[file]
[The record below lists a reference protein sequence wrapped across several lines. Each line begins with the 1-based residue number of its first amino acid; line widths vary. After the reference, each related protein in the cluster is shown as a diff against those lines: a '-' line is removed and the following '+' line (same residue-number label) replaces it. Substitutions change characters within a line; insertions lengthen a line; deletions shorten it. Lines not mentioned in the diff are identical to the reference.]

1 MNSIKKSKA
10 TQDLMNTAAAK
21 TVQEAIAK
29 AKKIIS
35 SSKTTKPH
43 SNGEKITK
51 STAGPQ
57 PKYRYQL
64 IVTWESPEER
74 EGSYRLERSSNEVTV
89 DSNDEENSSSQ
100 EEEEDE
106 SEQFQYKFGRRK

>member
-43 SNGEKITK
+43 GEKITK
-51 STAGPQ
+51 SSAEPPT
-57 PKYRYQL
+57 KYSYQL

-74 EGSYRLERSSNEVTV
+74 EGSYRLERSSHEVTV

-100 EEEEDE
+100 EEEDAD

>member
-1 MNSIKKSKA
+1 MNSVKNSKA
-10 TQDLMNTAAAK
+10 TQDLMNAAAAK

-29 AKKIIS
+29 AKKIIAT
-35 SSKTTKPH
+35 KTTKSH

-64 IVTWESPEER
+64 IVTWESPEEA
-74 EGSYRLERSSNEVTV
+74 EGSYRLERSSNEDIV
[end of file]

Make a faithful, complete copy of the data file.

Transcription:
[The record below lists a reference protein sequence wrapped across several lines. Each line begins with the 1-based residue number of its first amino acid; line widths vary. After the reference, each related protein in the cluster is shown as a diff against those lines: a '-' line is removed and the following '+' line (same residue-number label) replaces it. Substitutions change characters within a line; insertions lengthen a line; deletions shorten it. Lines not mentioned in the diff are identical to the reference.]

1 MNSIKKSKA
10 TQDLMNTAAAK
21 TVQEAIAK
29 AKKIIS
35 SSKTTKPH
43 SNGEKITK
51 STAGPQ
57 PKYRYQL
64 IVTWESPEER
74 EGSYRLERSSNEVTV
89 DSNDEENSSSQ
100 EEEEDE
106 SEQFQYKFGRRK

>member
-43 SNGEKITK
+43 GEKITK
-51 STAGPQ
+51 SSAEPPT
-57 PKYRYQL
+57 KYSYQL

-74 EGSYRLERSSNEVTV
+74 EGSYRLERSSHEVTV

-100 EEEEDE
+100 EEEDAD

>member
-1 MNSIKKSKA
+1 MNSVKNSKA
-10 TQDLMNTAAAK
+10 TQDLMNAAAAK

-29 AKKIIS
+29 AKKIIAT
-35 SSKTTKPH
+35 KTTKSH

-64 IVTWESPEER
+64 IVTWESPEEA
-74 EGSYRLERSSNEVTV
+74 EGSYRLERSSNEDIV